Flora Piña
Commercial Director

Comprehensive Solutions for Specialized Areas

Wed, 09/05/2018 - 10:26

Research centers play an important role in the pharmaceutical ecosystem but budget cuts are placing them and their suppliers in a precarious position, says Flora Piña, Commercial Director of Uniparts, a Mexican distributor of scientific materials and equipment for R&D laboratories. “In 2018, CONACYT made a 68 percent budget cut on infrastructure, which hit research centers in their ability to buy reactants and equipment. This also hit all universities and research centers across the country.”

With over 30 years of history, Uniparts provides integrated solutions for highly specialized areas, including biotechnology, molecular biology, cell biology, histocompatibility and diagnostics. The company works mainly with research centers, although it does have corporate clients. From its inception until 2014, the company experienced an annual growth rate of 20 percent, explains Piña. “The past few years have been complex due to budget cuts, so we exploring other alternatives.” Uniparts has five offices in Mexico: Monterrey, Guadalajara, Merida, Queretaro and Mexico City, from where it supplies all state universities. The company is looking into developing its own laboratory services as it expands from its supplier roots. Tighter budgets are just the latest problem hitting Mexican R&D as the sector has also faced a chronic lack of private investment. “There is little interest from pharmaceutical companies to invest in Mexican R&D, but there are exceptions. Furthermore, there is still a gap between academic research and the commercialization of a product.”

Piña explains that this gap has been a problem for decades, as universities lack the know-how related to necessary steps for commercializing their products. “Researchers often lack knowledge on how to develop commercialization strategies. There are no financial incentives from public institutions for researchers to navigate the many barriers that complicate the launch to market of a new product. Other countries like the US have managed to create successful financing schemes for their institutions, helping researchers to develop their products.” Mexico’s problems bringing research to market can be seen in patent registrations, says Piña. “Most of the new patents created in Mexico belong to foreign companies. Patent judges also do not have the necessary training to perform this job, which makes the process too time consuming and inefficient.”

To cope with a reduction in sales, Uniparts decided to capitalize on its extensive experience with state-of-theart technology. Instead of providing the equipment, the company now provides the tests themselves. “We have a strong scientific support division and an engineering department that are in charge of training clients on the use of our products.” One example, Piña adds, is the trend in the global pharmaceutical sector us the use of cell cultures to avoid clinical tests on animals. “In Mexico, this practice is just starting so we hosted a series of conferences to create awareness on cell culture techniques, including 3D-cell culture protocols. Some of our attendees have shown interest in further investigating these topics and have requested workshops from us.”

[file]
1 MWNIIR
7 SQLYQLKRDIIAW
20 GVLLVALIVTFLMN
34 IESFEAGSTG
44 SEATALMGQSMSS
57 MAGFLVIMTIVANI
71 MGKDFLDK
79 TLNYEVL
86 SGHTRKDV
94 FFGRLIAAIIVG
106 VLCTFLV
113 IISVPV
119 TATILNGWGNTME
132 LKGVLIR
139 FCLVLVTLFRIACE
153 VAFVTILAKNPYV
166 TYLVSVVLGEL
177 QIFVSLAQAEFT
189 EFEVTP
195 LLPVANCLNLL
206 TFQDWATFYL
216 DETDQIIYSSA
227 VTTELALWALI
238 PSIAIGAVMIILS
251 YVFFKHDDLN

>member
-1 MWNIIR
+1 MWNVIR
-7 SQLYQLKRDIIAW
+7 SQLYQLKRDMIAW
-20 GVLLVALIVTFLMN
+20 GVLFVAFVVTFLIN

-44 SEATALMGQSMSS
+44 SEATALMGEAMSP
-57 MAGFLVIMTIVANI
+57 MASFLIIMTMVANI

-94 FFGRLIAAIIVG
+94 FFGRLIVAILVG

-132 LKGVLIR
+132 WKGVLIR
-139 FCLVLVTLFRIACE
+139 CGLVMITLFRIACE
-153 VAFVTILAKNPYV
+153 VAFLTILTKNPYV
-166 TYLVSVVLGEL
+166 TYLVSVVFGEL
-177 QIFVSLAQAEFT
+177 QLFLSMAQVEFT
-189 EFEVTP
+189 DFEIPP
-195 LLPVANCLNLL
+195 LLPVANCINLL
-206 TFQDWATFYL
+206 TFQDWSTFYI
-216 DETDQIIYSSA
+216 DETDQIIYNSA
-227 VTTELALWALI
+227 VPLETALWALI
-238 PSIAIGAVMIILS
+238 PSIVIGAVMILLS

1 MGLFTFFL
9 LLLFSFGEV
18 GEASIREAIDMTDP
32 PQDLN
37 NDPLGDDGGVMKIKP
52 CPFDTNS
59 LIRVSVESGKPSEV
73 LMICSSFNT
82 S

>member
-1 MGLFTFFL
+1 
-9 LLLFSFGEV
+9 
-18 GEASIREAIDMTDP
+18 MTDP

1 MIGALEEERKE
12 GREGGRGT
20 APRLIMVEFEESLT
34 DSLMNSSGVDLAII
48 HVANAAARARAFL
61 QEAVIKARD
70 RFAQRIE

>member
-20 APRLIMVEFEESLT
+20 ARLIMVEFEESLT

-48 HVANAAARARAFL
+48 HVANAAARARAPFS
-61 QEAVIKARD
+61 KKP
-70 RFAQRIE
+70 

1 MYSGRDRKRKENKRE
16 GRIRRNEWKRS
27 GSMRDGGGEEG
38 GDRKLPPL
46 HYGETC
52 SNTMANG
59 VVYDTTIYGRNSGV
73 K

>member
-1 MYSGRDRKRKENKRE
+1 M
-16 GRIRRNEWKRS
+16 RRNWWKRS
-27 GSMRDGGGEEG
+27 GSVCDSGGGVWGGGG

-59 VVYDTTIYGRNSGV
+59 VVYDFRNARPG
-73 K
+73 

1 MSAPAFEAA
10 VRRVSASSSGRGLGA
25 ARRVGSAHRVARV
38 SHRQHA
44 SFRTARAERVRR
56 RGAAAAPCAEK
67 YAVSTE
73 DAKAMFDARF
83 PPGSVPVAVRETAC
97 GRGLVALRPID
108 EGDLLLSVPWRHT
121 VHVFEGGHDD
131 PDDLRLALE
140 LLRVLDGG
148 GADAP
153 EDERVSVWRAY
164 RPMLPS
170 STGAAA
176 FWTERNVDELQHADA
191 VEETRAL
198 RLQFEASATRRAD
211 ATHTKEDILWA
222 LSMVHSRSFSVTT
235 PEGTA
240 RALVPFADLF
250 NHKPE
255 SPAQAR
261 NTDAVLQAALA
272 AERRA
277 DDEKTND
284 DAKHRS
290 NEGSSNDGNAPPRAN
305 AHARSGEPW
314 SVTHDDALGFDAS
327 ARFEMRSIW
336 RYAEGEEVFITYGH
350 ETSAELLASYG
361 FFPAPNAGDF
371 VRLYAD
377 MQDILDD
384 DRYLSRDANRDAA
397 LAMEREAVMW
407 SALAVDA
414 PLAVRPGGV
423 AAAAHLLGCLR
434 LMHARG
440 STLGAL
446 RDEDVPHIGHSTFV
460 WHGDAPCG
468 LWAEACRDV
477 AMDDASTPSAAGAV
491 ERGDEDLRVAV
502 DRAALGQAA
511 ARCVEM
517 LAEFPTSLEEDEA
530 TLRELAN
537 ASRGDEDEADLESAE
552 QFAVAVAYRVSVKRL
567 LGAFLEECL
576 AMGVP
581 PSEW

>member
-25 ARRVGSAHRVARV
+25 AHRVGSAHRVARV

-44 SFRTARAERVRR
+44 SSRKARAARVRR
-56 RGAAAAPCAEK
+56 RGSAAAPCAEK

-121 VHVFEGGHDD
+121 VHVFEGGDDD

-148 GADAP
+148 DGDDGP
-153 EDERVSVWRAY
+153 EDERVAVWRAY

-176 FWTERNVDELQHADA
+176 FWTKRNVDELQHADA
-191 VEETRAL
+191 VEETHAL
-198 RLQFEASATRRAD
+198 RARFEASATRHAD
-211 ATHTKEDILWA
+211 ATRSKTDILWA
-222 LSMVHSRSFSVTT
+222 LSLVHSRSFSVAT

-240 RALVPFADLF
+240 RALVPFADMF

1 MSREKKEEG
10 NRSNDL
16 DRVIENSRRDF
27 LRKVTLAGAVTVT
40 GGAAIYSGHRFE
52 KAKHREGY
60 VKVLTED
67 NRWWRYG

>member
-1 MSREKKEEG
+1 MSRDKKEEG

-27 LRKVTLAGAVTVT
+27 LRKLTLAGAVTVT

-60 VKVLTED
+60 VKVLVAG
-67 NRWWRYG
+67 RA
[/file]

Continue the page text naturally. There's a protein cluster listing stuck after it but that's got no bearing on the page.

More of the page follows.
The next step for the company is to lean on its employees’ experience in many different research lines to develop a testing laboratory. “Our company sells state-of-the-art technology but Mexico is often about seven years behind in technology in comparison to the US and the EU, so we have to make a strong effort to educate our potential customer base on the new techniques that are impacting research development.” Piña says that the laboratory is expected to be ready in 2019 when it will start providing flow cytometry services. Later, it will add more cuttingedge technology, including Next Generation Sequencing (NGS), an area that is trending globally to sequence genomes. “While this technique is extremely popular worldwide, it is uncommon in Mexico, so it is a large area of opportunity.”

Going forward, Uniparts will focus on diversifying its services to weather the budget storm. “We want to generate a strategy to recover the share of the market we have lost due to this period of uncertainty and focus on finishing our laboratory.” The company does see more opportunities ahead. “About 80 percent of the products we distribute are imported so I see a significant opportunity for the company to generate its own molecular diagnostics kits.”